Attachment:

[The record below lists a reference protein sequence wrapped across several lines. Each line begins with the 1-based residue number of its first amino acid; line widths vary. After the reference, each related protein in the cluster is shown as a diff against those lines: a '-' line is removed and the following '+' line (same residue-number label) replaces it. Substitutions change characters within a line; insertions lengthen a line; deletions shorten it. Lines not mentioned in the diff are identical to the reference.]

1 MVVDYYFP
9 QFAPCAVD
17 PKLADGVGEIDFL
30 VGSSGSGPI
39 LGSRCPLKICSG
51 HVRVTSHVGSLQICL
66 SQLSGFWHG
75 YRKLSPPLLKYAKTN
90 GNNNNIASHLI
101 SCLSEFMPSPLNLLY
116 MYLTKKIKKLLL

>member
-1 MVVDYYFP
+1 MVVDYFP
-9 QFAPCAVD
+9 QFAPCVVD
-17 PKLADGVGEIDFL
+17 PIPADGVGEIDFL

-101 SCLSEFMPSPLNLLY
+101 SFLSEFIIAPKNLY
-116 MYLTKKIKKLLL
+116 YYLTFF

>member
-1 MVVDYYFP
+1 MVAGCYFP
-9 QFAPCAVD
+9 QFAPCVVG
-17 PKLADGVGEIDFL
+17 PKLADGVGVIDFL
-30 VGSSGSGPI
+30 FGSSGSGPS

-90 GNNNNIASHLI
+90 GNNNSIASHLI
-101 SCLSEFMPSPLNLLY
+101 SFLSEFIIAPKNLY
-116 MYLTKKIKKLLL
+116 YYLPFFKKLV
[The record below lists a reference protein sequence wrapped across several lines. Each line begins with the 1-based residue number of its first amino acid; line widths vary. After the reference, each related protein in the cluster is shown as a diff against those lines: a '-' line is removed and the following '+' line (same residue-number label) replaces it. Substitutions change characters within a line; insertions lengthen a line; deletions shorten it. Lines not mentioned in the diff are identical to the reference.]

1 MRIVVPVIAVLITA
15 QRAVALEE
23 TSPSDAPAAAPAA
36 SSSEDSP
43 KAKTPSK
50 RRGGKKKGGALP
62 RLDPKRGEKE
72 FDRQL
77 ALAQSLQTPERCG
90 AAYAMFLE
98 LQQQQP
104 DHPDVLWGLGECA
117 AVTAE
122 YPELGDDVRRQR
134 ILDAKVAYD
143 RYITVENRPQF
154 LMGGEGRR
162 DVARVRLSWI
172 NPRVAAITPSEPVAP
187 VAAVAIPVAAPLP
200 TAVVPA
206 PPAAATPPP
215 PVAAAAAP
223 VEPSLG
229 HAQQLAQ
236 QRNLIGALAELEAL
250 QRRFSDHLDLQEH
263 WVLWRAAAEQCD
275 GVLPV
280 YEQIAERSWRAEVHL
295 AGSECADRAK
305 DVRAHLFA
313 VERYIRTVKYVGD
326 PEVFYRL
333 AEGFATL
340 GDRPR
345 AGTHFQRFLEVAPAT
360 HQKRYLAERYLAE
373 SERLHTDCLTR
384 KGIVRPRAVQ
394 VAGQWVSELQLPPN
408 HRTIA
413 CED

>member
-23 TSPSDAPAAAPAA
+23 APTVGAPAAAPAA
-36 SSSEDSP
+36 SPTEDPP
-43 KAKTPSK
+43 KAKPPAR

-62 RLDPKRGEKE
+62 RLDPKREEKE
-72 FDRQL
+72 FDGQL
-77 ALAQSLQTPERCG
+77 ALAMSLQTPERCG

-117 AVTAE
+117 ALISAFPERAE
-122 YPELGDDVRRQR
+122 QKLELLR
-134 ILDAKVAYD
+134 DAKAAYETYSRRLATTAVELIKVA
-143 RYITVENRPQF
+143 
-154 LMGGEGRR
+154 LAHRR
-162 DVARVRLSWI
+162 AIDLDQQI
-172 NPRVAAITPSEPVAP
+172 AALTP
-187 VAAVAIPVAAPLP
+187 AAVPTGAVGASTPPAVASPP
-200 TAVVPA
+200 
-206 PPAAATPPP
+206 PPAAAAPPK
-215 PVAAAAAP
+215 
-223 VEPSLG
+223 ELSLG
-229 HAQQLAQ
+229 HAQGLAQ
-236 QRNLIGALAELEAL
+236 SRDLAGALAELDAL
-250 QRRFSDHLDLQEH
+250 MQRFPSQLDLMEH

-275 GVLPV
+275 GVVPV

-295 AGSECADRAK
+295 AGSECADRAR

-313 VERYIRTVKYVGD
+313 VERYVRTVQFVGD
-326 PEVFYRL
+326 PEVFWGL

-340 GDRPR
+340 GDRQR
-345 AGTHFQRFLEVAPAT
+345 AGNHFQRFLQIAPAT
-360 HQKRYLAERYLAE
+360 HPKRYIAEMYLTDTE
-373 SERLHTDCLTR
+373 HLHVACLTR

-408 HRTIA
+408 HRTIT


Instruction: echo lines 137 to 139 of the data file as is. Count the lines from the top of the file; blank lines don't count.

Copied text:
+345 AGNHFQRFLQIAPAT
-360 HQKRYLAERYLAE
+360 HPKRYIAEMYLTDTE